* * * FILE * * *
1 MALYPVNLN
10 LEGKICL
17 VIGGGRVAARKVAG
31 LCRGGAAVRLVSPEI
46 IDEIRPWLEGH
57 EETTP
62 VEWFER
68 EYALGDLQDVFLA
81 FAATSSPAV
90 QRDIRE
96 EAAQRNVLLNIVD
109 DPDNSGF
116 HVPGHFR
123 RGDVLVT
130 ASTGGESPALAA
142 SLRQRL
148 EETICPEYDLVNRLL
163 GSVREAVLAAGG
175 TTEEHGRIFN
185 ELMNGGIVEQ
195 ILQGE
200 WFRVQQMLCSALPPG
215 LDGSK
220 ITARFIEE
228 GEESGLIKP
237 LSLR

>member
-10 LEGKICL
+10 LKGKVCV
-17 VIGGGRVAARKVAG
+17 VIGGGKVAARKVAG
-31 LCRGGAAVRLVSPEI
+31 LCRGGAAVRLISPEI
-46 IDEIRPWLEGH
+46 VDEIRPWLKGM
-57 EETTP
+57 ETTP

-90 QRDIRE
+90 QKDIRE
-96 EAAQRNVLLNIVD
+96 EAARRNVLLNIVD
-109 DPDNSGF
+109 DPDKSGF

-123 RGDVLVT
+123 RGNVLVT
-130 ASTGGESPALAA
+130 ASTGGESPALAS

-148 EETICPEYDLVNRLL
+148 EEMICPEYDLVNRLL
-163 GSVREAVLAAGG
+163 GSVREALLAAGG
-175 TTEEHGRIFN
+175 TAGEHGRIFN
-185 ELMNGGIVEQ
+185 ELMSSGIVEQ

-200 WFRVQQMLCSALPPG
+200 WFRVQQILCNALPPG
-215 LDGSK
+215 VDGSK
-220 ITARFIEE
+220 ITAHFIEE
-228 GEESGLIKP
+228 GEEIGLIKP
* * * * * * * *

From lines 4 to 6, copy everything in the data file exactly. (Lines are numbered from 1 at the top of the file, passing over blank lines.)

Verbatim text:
31 LCRGGAAVRLVSPEI
46 IDEIRPWLEGH
57 EETTP